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  1. #1
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    Evaporator temperature versus return air temperature

    I was wondering what was the rule of thumb when looking at a RTU evaporater temperature (Saturation tempreature) versus the return air tempreature
    is there a basic number for how cold the evaorator should be in regards to the return air tempreature

  2. #2
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    Most A coils are 20* coils if that's what you're asking. One can see the temp of the coil with a gauge set.

  3. #3
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    I am asking about a roof top unit, slab coil. I am not asking what temperature drop across the coil I should be looking for but is there a say for instance certain temperature (saturated Pressure) that I shoul be looking for say at a 73 degree return air temperature

  4. #4
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    Quote Originally Posted by criss View Post
    I was wondering what was the rule of thumb when looking at a RTU evaporater temperature (Saturation tempreature) versus the return air tempreature
    is there a basic number for how cold the evaorator should be in regards to the return air tempreature
    This is called the evaporator TD and generally runs between 25-35° on normally operating systems. Lower SEER systems run higher TD's and higher SEER systems run lower TD's. The exact TD for any particular system will depend upon a number of factors including indoor/outdoor conditions, airlfow, etc., and under some circumstances it can run outside the range that I gave above. Also, as a rule of thumb, for every degree that the indoor temperature drops the coil temperature will drop a degree.

  5. #5
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    73* RAT, 53* air temp off of evap coil, 33* freon inside evap coil. Old school

  6. #6
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    Quote Originally Posted by TechmanTerry View Post
    73* RAT, 53* air temp off of evap coil, 33* freon inside evap coil. Old school
    That isn't old school, that's ancient school.
    Looks like a 6-8 SEER system with that 40° TD. New school would be 73* RAT, 53* air temp off of evap coil, 43* freon inside evap coil.

  7. #7
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    Thank You
    That is what I was looking for. Apprecite the help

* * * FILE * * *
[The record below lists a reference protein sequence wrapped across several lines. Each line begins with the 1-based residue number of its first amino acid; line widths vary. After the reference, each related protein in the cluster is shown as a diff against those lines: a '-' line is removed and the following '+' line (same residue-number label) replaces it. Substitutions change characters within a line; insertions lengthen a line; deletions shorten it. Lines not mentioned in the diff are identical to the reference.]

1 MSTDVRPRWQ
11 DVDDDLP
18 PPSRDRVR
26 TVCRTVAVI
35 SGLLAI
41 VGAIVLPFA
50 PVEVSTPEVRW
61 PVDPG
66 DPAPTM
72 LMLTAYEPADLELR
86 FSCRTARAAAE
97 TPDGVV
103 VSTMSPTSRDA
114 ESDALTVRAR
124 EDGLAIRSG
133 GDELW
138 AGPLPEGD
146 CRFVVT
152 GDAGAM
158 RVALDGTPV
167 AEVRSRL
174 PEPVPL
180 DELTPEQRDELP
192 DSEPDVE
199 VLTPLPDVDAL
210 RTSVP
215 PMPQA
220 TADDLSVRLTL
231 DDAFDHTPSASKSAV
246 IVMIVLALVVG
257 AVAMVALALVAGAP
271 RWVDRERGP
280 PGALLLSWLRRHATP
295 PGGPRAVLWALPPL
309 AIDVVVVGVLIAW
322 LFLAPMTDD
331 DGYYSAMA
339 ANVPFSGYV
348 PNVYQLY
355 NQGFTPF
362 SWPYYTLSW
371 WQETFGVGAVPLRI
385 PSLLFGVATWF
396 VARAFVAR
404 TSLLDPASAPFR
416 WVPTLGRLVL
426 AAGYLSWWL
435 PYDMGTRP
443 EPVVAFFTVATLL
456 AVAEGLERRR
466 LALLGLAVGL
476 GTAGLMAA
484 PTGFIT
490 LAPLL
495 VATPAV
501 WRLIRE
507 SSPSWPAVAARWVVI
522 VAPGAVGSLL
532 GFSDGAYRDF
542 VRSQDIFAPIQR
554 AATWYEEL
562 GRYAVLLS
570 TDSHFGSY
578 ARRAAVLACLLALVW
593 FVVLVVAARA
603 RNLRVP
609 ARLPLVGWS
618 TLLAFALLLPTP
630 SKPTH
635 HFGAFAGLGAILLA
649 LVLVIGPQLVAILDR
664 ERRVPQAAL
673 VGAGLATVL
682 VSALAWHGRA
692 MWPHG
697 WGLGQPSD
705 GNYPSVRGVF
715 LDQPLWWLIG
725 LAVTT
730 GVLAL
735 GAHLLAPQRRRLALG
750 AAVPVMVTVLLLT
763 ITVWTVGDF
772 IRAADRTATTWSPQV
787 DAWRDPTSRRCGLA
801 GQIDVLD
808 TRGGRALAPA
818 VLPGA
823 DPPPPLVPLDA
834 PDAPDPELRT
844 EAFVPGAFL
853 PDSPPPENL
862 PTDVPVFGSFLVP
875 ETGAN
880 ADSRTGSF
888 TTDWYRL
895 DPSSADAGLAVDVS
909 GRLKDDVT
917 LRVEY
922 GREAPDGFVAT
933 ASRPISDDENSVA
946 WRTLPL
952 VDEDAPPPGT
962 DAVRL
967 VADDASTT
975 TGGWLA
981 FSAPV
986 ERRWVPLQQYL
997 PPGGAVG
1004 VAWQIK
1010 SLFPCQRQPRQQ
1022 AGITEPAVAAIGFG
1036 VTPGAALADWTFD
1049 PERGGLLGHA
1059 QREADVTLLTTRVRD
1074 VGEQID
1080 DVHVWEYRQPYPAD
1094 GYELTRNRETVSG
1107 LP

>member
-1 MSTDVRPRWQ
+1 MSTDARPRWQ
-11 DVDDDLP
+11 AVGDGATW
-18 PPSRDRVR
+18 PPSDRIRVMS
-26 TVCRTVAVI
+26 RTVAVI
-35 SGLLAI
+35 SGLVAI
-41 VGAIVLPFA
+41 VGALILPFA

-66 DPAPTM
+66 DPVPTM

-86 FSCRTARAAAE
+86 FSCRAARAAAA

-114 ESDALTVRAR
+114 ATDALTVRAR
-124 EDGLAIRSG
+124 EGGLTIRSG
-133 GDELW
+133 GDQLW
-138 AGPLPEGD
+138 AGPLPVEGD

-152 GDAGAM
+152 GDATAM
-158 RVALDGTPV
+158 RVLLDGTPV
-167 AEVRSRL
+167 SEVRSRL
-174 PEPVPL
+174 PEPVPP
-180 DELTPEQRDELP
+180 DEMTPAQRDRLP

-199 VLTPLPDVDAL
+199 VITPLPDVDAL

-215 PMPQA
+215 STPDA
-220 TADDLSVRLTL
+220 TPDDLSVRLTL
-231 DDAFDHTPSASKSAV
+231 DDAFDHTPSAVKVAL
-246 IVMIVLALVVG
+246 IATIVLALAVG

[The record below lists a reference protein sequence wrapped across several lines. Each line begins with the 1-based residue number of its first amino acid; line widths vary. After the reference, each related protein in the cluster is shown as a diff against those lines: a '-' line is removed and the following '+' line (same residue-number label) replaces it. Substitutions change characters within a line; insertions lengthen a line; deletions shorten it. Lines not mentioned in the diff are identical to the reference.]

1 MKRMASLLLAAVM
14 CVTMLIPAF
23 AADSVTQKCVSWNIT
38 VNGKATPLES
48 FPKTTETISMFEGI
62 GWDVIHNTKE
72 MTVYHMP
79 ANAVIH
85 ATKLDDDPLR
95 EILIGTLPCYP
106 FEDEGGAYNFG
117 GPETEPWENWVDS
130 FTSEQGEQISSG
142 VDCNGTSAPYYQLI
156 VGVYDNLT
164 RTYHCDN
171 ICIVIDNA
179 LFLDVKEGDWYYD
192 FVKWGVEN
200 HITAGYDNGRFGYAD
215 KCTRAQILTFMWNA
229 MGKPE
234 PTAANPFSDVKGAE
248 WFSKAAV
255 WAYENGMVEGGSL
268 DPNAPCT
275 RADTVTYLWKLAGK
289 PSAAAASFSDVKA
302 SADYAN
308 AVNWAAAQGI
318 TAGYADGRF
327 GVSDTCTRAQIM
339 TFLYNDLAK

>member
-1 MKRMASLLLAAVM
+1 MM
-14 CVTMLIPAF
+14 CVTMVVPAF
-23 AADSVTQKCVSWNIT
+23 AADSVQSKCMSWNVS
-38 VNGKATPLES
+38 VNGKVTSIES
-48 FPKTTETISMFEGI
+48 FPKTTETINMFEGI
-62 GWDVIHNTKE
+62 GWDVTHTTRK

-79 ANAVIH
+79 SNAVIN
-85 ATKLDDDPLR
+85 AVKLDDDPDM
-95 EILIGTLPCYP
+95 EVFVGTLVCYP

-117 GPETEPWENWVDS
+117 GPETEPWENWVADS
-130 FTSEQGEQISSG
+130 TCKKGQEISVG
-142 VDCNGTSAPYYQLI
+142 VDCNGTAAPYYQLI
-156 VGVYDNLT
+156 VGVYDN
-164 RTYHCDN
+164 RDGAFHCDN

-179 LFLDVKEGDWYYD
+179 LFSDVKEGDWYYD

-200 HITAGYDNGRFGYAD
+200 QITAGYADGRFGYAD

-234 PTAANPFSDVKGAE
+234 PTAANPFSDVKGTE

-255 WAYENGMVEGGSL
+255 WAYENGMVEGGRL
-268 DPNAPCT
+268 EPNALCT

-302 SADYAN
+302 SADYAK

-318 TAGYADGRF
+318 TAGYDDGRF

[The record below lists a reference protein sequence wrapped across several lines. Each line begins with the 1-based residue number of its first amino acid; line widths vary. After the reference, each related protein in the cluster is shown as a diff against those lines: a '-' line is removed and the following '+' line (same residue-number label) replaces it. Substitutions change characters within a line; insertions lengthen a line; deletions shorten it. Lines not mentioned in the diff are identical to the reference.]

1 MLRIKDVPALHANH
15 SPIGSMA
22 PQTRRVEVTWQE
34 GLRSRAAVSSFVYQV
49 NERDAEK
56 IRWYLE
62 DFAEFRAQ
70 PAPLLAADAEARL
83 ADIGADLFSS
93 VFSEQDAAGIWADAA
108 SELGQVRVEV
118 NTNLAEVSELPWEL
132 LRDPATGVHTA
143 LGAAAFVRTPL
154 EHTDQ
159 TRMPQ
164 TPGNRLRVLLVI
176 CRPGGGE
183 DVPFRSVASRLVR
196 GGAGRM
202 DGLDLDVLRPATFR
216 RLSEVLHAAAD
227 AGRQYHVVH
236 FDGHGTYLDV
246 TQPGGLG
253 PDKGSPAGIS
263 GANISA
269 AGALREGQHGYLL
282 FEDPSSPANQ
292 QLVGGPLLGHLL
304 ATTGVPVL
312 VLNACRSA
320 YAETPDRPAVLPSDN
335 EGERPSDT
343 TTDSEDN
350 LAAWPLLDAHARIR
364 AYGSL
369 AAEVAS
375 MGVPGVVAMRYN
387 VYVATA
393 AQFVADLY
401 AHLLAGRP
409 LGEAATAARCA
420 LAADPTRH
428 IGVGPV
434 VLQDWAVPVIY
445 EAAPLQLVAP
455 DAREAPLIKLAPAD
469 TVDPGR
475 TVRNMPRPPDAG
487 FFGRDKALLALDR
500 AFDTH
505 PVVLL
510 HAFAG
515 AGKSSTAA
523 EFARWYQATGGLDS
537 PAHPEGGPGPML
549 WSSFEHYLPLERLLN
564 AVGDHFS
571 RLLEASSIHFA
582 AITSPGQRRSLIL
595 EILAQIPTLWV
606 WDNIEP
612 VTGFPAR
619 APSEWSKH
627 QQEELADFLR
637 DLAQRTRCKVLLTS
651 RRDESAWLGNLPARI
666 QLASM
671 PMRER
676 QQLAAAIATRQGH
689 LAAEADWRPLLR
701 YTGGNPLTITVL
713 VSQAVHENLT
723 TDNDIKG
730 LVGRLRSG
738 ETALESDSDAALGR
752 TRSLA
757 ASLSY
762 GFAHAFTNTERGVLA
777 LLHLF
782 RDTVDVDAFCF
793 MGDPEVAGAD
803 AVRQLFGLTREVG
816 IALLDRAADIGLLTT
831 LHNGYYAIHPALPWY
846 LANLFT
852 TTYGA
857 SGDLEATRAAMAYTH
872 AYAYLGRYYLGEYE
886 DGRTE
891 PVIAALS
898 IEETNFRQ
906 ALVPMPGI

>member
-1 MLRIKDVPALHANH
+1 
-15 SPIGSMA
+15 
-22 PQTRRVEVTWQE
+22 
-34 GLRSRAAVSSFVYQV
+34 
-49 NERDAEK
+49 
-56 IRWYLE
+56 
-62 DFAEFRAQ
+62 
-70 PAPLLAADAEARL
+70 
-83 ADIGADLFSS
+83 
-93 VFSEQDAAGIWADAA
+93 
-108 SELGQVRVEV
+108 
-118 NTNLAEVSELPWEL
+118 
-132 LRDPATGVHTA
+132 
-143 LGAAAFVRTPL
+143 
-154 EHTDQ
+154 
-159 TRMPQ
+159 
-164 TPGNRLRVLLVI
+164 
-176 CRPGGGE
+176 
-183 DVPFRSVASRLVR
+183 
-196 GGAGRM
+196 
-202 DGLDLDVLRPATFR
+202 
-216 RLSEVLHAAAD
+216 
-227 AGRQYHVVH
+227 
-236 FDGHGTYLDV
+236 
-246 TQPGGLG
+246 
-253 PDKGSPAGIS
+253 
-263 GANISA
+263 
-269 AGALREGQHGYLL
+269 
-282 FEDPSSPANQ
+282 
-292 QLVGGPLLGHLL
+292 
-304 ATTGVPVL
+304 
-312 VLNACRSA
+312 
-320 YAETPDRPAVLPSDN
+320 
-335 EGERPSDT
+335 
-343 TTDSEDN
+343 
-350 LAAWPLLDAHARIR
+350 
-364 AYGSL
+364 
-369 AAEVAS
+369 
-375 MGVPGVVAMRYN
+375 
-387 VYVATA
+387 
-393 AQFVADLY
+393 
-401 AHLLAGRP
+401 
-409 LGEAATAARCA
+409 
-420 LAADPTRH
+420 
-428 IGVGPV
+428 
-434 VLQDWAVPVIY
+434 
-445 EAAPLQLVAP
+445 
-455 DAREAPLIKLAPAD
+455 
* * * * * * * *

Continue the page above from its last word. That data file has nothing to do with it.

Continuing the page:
8. #8
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    New school, 73-53-43* ? I thought the split would be the same , like 17 1/2* & 17 1/2*, like 73*-54 1/2*-43*.As in Old school being a 20-20split..

  9. #9
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    Are you saying old school like 1979 the TD was 20 same as the delta T of 20

  10. #10
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    NO!! I'm saying Ancient School, from the 60s,70s,80s,90s pretty much right upto/including the 10SEER stuff.As in post#5 & #8

  11. #11
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    Quote Originally Posted by TechmanTerry View Post
    New school, 73-53-43* ? I thought the split would be the same , like 17 1/2* & 17 1/2*, like 73*-54 1/2*-43*.As in Old school being a 20-20split..
    There's no logical reason for those differences to be numerically equal, as aesthetically pleasing as that might have been.

  12. #12
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    Quote Originally Posted by criss View Post
    Are you saying old school like 1979 the TD was 20 same as the delta T of 20
    He was saying TD was 40°, deltaT 20°. On modern systems (10 SEER and above) a TD of 40° would be considered extremely high and would indicate a heat transfer issue. Exceptions would be systems in dehumidify mode with reduced airflow.

  13. #13
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    so are you saying that I probably was tought that the TD and Delta where both 20 because that is what I was thinking when I wrote to the forum. I just couldnt believe that and was looking for conformation.
    It has been 36 years since I was in school. I normally dont look at this in my every day troubleshooting I was just looking at a invoice from one of my techs and was trying to see if this could be of assistance to reach a conclusion of what may be wrong

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